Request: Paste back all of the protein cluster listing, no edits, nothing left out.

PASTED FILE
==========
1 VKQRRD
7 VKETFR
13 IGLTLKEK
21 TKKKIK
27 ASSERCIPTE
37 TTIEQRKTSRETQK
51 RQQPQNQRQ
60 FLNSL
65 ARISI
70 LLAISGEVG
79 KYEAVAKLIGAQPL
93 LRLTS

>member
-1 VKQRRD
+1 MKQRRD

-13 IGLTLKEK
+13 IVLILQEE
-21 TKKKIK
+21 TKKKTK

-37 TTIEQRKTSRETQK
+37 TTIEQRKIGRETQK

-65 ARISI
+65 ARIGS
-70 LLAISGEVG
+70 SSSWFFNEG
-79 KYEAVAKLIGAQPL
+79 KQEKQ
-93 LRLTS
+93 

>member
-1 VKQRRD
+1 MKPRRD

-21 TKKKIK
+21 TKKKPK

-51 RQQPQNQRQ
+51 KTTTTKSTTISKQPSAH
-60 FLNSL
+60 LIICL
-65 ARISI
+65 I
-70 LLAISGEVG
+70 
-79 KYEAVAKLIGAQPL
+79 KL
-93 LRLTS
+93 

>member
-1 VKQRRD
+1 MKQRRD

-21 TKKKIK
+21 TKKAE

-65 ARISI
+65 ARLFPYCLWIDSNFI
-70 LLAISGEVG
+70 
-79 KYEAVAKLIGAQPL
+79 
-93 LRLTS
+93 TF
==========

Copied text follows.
1 VKQRRD
7 VKETFR
13 IGLTLKEK
21 TKKKIK
27 ASSERCIPTE
37 TTIEQRKTSRETQK
51 RQQPQNQRQ
60 FLNSL
65 ARISI
70 LLAISGEVG
79 KYEAVAKLIGAQPL
93 LRLTS

>member
-1 VKQRRD
+1 MKQRRD

-13 IGLTLKEK
+13 IVLILQEE
-21 TKKKIK
+21 TKKKTK

-37 TTIEQRKTSRETQK
+37 TTIEQRKIGRETQK

-65 ARISI
+65 ARIGS
-70 LLAISGEVG
+70 SSSWFFNEG
-79 KYEAVAKLIGAQPL
+79 KQEKQ
-93 LRLTS
+93 

>member
-1 VKQRRD
+1 MKPRRD

-21 TKKKIK
+21 TKKKPK

-51 RQQPQNQRQ
+51 KTTTTKSTTISKQPSAH
-60 FLNSL
+60 LIICL
-65 ARISI
+65 I
-70 LLAISGEVG
+70 
-79 KYEAVAKLIGAQPL
+79 KL
-93 LRLTS
+93 

>member
-1 VKQRRD
+1 MKQRRD

-21 TKKKIK
+21 TKKAE

-65 ARISI
+65 ARLFPYCLWIDSNFI
-70 LLAISGEVG
+70 
-79 KYEAVAKLIGAQPL
+79 
-93 LRLTS
+93 TF